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Public program reforms in the 1980s have substantially increased the numbers of poor pregnant women potentially eligible for Medicaid coverage. Structural deficiencies in the Medicaid program, together with inadequate arrangements in managed-care plans, however, have not led to generally acceptable levels of maternity care. Demonstration projects indicate that Medicaid can be modified cost effectively to underwrite early, continuous, and comprehensive care delivery. Recommendations are suggested for eligibility guarantees, enrollment safeguards, benefit and treatment protocols, provider recruitment, quality control, and sufficient payment rates to overcome barriers to adequate levels of maternal health care.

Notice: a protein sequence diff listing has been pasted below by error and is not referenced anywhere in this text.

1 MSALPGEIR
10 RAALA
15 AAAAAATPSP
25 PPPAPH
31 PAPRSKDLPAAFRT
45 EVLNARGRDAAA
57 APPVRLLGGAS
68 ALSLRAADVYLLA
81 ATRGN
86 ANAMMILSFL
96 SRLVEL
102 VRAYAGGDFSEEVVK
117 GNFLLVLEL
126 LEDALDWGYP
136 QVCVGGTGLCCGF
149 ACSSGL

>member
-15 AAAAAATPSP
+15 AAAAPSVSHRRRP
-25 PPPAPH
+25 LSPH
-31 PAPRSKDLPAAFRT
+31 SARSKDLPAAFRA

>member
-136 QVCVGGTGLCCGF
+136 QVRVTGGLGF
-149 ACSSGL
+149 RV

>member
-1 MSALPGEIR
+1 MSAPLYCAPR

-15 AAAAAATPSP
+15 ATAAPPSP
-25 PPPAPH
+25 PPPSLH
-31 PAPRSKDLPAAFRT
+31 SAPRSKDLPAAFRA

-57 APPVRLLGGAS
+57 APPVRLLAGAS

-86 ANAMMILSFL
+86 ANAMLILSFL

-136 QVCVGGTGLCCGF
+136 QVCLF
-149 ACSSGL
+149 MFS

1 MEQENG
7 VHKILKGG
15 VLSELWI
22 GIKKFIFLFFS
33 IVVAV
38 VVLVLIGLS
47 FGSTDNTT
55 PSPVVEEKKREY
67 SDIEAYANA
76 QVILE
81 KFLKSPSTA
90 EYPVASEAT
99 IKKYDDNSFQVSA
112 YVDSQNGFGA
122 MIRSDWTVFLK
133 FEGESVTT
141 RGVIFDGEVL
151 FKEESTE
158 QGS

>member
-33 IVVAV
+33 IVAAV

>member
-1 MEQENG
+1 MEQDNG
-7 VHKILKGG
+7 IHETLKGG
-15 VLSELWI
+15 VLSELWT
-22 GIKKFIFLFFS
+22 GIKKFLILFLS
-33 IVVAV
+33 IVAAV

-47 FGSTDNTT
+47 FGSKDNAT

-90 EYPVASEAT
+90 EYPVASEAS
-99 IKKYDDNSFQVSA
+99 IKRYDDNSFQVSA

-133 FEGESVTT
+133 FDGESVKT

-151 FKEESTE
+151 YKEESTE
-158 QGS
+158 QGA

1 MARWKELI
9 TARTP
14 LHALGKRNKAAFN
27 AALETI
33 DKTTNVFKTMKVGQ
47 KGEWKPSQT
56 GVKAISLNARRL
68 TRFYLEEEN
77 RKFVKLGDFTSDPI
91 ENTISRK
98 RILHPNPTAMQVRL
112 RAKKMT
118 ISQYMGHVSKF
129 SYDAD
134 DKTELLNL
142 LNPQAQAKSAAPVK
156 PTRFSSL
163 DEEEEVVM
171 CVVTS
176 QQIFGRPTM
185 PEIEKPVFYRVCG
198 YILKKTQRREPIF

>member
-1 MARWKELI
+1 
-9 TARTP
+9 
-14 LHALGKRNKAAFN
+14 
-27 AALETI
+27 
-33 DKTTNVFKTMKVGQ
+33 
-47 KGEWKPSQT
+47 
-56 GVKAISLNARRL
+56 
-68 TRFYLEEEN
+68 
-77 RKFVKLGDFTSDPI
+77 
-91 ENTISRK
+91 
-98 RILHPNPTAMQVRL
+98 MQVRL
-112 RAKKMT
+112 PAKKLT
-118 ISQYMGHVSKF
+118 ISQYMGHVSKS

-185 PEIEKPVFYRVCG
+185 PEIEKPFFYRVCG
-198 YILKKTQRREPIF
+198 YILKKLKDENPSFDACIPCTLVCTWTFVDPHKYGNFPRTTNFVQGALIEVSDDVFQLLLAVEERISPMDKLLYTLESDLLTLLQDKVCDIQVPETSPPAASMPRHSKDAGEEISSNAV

Author(s): Sara Rosenbaum; Dana Hughes; Elizabeth Butler; Deborah Howard
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Volume 66, Issue 4 (pages 661–693) Published in 1988
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The Milbank Quarterly’s multidisciplinary approach and commitment to applying the best empirical research to practical policymaking offers in-depth assessments of the social, economic, political, historical, legal, and ethical dimensions of health and health care policy.